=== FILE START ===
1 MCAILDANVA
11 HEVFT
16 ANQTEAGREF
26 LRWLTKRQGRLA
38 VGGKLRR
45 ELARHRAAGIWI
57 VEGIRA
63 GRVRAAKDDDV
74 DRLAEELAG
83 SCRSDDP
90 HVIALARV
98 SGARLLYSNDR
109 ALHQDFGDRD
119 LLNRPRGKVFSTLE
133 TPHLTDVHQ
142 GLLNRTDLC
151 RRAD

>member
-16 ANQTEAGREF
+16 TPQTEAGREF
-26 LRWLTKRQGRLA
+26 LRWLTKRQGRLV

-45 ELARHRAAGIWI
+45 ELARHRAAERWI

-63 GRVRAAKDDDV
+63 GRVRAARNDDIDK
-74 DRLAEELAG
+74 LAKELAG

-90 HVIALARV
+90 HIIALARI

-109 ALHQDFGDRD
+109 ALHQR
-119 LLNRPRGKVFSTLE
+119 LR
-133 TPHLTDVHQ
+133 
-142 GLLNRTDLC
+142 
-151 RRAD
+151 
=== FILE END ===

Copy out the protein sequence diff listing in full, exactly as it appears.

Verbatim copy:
1 MCAILDANVA
11 HEVFT
16 ANQTEAGREF
26 LRWLTKRQGRLA
38 VGGKLRR
45 ELARHRAAGIWI
57 VEGIRA
63 GRVRAAKDDDV
74 DRLAEELAG
83 SCRSDDP
90 HVIALARV
98 SGARLLYSNDR
109 ALHQDFGDRD
119 LLNRPRGKVFSTLE
133 TPHLTDVHQ
142 GLLNRTDLC
151 RRAD

>member
-16 ANQTEAGREF
+16 TPQTEAGREF
-26 LRWLTKRQGRLA
+26 LRWLTKRQGRLV

-45 ELARHRAAGIWI
+45 ELARHRAAERWI

-63 GRVRAAKDDDV
+63 GRVRAARNDDIDK
-74 DRLAEELAG
+74 LAKELAG

-90 HVIALARV
+90 HIIALARI

-109 ALHQDFGDRD
+109 ALHQR
-119 LLNRPRGKVFSTLE
+119 LR
-133 TPHLTDVHQ
+133 
-142 GLLNRTDLC
+142 
-151 RRAD
+151 